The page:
Connecticut: Modernizing State Law in Face of Opposition

Connecticut: Modernizing State Law in Face of Opposition

Connecticut’s charter sector has, for years, relied on the solid reputation of many great schools, with little concern that the state’s rudimentary charter school law had been virtually untouched in 20 years. That changed in 2014 when significant problems were uncovered in one local network of charter schools. Without an existing law that codified quality authorizing practices, a plethora of policy proposals—some of which would have done more harm than good—were introduced. After robust legislative debates, Connecticut law now includes many smart accountability provisions. The political battle surrounding those provisions, however, should serve as a warning of what can happen when statutory policy does not reflect the new demands of quality authorizing. The law helps ensure strong authorizing now and into the future.

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CHALLENGES

Connecticut charter school law was outdated and not as strong as it needed to be to weather controversy. In particular, it lacked strong and smart accountability provisions that would protect strong authorizing practices and extend quality oversight.

Everyone agreed it needed to be modernized, but the large holes also gave charter opponents room to advance anti-charter provisions, including a moratorium.

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POLICY FIXES

Driven in part by heightened public attention after a very public scandal in a local charter network, Connecticut’s legislators chose to make significant changes to policies that impact transparency, accountability, and charter school regulation.
Public Act No. 15-2391 contained these authorizing and accountability elements:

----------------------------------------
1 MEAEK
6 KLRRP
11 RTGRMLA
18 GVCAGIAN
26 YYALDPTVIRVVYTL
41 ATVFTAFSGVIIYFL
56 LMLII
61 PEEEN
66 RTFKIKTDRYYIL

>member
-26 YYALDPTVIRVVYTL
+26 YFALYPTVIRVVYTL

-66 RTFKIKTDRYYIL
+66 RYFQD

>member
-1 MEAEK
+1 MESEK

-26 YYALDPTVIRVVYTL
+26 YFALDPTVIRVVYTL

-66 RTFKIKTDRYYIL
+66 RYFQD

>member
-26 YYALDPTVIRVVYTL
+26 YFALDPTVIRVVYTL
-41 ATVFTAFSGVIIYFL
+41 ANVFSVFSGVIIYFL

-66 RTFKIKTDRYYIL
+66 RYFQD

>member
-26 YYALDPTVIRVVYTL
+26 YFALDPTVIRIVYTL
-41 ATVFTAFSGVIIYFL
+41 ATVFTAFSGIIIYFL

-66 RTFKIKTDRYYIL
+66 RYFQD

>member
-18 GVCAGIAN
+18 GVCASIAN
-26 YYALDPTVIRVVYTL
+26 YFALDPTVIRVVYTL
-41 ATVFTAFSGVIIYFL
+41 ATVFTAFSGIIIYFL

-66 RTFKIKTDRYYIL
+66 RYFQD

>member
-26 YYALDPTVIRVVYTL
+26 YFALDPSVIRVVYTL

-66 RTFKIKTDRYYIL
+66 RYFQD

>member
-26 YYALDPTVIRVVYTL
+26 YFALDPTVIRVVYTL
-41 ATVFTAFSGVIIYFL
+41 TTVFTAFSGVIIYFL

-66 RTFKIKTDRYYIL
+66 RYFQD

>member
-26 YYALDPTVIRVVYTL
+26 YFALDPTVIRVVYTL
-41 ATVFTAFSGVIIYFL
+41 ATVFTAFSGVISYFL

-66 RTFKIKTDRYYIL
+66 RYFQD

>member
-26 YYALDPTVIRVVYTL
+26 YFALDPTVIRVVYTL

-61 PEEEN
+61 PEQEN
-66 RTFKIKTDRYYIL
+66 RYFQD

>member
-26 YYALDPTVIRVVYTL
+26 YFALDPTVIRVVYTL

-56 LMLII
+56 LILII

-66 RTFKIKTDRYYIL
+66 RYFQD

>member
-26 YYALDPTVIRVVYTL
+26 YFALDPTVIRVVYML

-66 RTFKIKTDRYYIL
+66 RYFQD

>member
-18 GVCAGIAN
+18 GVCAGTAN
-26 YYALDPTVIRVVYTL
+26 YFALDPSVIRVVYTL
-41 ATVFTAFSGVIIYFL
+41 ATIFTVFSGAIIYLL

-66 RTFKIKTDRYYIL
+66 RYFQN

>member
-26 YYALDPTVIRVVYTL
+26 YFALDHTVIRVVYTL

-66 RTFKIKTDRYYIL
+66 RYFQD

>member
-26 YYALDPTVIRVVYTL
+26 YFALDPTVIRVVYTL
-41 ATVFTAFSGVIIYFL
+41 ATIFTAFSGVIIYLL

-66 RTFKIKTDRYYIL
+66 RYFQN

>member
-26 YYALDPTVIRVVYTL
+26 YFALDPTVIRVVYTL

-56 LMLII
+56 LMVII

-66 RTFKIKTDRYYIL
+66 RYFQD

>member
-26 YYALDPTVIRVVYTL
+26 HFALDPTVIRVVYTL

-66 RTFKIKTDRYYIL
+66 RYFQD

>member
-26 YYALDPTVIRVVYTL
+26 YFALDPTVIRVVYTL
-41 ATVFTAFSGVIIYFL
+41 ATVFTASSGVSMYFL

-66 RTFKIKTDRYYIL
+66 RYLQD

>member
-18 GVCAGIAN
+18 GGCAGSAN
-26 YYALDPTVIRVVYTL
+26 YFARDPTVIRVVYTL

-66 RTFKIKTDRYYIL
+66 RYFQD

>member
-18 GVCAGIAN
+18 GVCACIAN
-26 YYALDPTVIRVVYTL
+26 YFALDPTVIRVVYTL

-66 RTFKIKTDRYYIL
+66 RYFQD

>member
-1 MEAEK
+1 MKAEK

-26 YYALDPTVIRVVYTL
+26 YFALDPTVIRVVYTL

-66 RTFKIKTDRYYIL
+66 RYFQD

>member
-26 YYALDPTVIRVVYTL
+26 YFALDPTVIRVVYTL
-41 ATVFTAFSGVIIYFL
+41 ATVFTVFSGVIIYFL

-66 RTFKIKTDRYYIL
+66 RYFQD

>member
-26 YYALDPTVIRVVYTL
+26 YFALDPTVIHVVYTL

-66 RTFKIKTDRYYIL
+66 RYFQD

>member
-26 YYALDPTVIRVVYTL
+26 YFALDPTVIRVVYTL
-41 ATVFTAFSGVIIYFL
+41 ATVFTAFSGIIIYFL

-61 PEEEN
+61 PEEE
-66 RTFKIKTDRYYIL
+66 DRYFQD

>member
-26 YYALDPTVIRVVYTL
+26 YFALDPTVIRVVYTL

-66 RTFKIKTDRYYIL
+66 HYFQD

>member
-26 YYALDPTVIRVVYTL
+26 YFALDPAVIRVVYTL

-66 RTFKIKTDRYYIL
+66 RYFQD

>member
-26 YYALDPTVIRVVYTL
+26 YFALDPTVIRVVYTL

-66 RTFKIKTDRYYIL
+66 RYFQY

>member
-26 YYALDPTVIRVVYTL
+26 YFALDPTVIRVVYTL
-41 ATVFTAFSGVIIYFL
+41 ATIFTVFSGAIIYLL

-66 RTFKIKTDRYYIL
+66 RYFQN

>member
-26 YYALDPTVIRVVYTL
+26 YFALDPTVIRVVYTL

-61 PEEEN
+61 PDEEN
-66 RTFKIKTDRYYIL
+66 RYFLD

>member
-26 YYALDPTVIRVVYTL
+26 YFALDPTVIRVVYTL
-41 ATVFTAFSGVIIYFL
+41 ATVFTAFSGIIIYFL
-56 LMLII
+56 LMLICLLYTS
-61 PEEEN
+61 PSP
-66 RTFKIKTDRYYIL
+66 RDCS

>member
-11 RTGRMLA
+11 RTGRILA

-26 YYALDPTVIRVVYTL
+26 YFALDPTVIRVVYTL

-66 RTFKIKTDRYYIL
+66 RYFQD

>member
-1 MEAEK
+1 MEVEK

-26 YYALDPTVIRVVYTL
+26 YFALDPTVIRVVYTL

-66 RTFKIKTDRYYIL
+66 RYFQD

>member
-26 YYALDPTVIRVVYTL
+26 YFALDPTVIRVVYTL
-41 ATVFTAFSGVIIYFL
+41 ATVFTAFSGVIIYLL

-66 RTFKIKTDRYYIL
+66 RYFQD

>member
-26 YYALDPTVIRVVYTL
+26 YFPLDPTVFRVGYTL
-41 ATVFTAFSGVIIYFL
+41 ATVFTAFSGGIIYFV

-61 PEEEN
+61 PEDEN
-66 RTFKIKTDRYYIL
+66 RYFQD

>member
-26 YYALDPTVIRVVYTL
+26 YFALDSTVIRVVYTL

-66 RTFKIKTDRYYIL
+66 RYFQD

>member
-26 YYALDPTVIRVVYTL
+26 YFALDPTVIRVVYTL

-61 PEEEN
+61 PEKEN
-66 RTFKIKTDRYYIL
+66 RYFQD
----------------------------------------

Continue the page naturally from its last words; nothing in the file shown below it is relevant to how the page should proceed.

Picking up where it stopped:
• Formal charter school contracts that must include academic and organizational goals
    used by the State Board to evaluate charter school performance
  • Enhanced financial and organizational transparency measures
    The required use of performance frameworks
  • The establishment and use of renewal standards tied to school performance
  • Annual reporting on school performance
    A comprehensive set of new application requirements, including requiring the State Board
    to conduct due diligence regarding potential charter school operators
  • A comprehensive set of new provisions that must be included in contracts for whole school
    management services
  • A strengthened set of criminal background check requirements and conflict of interest policies

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EVIDENCE OF PROGRESS

  • Protection: Strong authorizing policy in state law is a critical protective element and can help advance a quality-focused charter school agenda.

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THE ROAD AHEAD

Connecticut must now focus on implementation of these new accountability policies, which include a smooth transition for existing charter schools. The State must pay attention to balancing the demands of accountability and compliance to ensure that autonomy and innovation in the sector are not stifled.

Connecticut policymakers can focus on other needed reforms for the law, such as measures to protect autonomy and equitable charter school funding levels and procedures.

One aspect of the legislation—requiring the dual approval of the General Assembly (in addition to the State Board of Education) before a new charter school approval is finalized—could politicize the approval process as well as cause problems in attracting and cultivating quality school operators.

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